What color is the Sky? The sky is BLUE!

After all of the rain and overcast skies that we have had recently, the sky in Ottawa was cloudless for a good portion of today. I decided that all that sunshine shouldn’t be allowed to go to waste so I grabbed my camera and out I went for a whirlwind tour. For today’s outing I decided to use my Nikkor 28-105 f3.5 zoom lens and carried my Nikkor 16mm f2.8 fish-eye in my pocket.

First I stopped to photograph some scilla and puskinia in my own garden.

Then I headed over to Ottawa’s experimental farm where I found some yellow daffodils and some two-toned daffodils. I used the macro feature of the 28-105mm lens and then switched to the 16mm using the fish-eye’s field curvature to get a different look. A bumblebee just happened to come along while I was lying on the ground in the middle of a batch of daffodils.
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Lyonsdale Hydroelectric Facility on the Moose River

I arrived at the parking lot and looked upstream on the Moose River and thought that the scenic value was wonderful but I could hear the loud noise of a substantial falls nearby and wasn’t disappointed.


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Trying out a new (old) lens: Nikkor-H 28mm f3.5

Snow on Ottawa RIver at Dick Bell Park

Nikkor-H 28mm f3.5: I purchased another vintage lens today.  It has definitely seen better days and has lots of wear but it still works, so I will find a place for it in my bag on those days when I don`t want to carry around the much newer, larger zoom lenses. Some days, I expect  that this small, old, much lighter and less obtrusive MF lens will be just what I need.
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The Great Orion Nebula

The Great Orion Nebula

I’m just starting out in astrophotography so this is my official first Nebula photographed in any sort of clarity to accurately identify it. The Great Orion Nebula makes up part of Orion’s Sword (just below and to the left of the belt). Its the middle of the three brightest objects of the sword. Now the above picture is a B&W composition of the constellation as a whole, below is what it looks like in Infrared (658nm and up).
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Christina and the Butterflies, Carleton University Butterfly Show Day 4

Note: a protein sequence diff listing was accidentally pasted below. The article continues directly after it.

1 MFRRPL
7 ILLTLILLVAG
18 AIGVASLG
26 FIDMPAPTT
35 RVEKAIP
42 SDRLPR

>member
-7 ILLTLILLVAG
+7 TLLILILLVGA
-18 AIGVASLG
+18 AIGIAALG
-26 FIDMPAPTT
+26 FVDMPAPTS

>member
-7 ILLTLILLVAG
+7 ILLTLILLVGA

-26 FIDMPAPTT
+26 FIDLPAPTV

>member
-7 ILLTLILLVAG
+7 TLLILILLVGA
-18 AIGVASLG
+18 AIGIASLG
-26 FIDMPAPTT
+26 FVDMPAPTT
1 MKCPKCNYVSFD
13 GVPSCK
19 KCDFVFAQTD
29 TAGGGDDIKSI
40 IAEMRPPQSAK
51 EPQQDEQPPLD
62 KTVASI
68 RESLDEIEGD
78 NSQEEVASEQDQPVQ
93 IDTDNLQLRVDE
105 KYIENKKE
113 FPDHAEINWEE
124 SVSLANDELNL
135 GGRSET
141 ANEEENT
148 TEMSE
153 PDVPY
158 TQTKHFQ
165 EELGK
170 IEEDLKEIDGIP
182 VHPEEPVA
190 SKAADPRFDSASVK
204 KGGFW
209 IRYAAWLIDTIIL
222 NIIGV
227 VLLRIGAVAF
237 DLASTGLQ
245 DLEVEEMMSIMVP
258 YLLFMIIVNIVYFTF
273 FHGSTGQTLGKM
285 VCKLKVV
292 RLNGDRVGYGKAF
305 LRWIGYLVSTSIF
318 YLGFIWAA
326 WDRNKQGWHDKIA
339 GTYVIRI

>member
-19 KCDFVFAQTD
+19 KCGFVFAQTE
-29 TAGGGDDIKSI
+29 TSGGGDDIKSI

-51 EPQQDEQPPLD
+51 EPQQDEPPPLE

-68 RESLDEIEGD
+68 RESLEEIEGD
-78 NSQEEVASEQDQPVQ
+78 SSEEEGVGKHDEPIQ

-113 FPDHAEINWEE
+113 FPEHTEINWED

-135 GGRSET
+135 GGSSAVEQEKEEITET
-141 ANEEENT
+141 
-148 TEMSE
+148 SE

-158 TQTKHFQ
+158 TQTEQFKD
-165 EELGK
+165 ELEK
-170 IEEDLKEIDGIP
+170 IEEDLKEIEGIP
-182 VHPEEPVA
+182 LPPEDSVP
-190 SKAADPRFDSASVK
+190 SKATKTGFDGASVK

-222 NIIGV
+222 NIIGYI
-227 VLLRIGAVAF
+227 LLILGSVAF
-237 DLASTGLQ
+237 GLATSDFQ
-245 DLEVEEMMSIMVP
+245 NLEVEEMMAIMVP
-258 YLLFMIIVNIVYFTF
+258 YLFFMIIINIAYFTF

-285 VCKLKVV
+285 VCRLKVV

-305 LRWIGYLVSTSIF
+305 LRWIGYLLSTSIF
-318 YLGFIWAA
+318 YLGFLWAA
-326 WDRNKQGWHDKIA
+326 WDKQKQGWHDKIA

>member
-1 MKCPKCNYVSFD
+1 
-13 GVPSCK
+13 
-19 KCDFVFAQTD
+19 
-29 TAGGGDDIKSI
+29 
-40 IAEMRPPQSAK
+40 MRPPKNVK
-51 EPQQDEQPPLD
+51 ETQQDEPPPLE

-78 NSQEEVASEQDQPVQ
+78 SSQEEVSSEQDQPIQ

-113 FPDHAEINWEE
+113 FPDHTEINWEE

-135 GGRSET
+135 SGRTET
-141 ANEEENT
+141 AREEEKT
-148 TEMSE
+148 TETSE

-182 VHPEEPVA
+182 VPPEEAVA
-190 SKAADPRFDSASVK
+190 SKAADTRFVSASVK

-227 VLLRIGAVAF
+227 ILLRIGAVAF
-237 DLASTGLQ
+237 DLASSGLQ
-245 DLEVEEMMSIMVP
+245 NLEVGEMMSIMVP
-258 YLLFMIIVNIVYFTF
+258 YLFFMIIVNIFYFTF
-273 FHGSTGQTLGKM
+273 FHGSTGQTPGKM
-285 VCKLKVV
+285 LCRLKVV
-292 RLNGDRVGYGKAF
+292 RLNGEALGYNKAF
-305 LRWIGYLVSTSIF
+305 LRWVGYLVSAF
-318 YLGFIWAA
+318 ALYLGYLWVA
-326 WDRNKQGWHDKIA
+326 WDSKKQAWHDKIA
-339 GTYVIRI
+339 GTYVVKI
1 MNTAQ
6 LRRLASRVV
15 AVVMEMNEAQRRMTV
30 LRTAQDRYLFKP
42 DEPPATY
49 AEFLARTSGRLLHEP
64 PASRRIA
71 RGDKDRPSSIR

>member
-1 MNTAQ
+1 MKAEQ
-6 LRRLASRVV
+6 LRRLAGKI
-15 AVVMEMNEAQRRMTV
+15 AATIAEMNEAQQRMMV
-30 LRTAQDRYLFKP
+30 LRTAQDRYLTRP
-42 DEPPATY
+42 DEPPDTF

Christina and the Butterflies, Carleton University Butterfly Show

I don’t normally comment on people in my postings but today I met a special individual completely at ease with butterflies and they with her.  In previous posts, I have commented on Chickadees landing on my hands for a seed or two A bird in the hand, but today was something different.  Today, I watched in the Carleton University greenhouses as butterfly after butterfly would hover around Christina and perch upon her clothing and even on her nose. Butterflies that would be somewhat skittish around anyone else, would land on her and rest for significant periods of time without flinching even though cameras and flashes were within inches. She tells me that she has had the same effect/experience with the Carleton University Butterfly Show butterflies in the past.  Must be something about her calm demeanor but for me, who spends quite a bit of time photographing butterflies and damselflies, today was something else.  Fun to watch someone so at ease with the creatures around her.
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Foxes – Irving Nature Park in St. John, New Brunswick

Foxes – Irving Nature Park in St. John, New Brunswick (Nov 21, 2009 – from archived photos)

I started off the morning in overcast windy conditions photographing bridges. When I arrived at the Irving Nature Park late in the day, it was cloudy and the light available for photography was pretty diminished. Faced with two choices: photograph the beach or take a trail into the wooded hill region, I decided that I might as well take the trail even though I didn’t expect to have enough light for any decent photography.

As I walked out onto an upper level parking lot which was closed for the season I was really surprised to see a fox looking around the parking lot for some tidbits that humans might have left behind.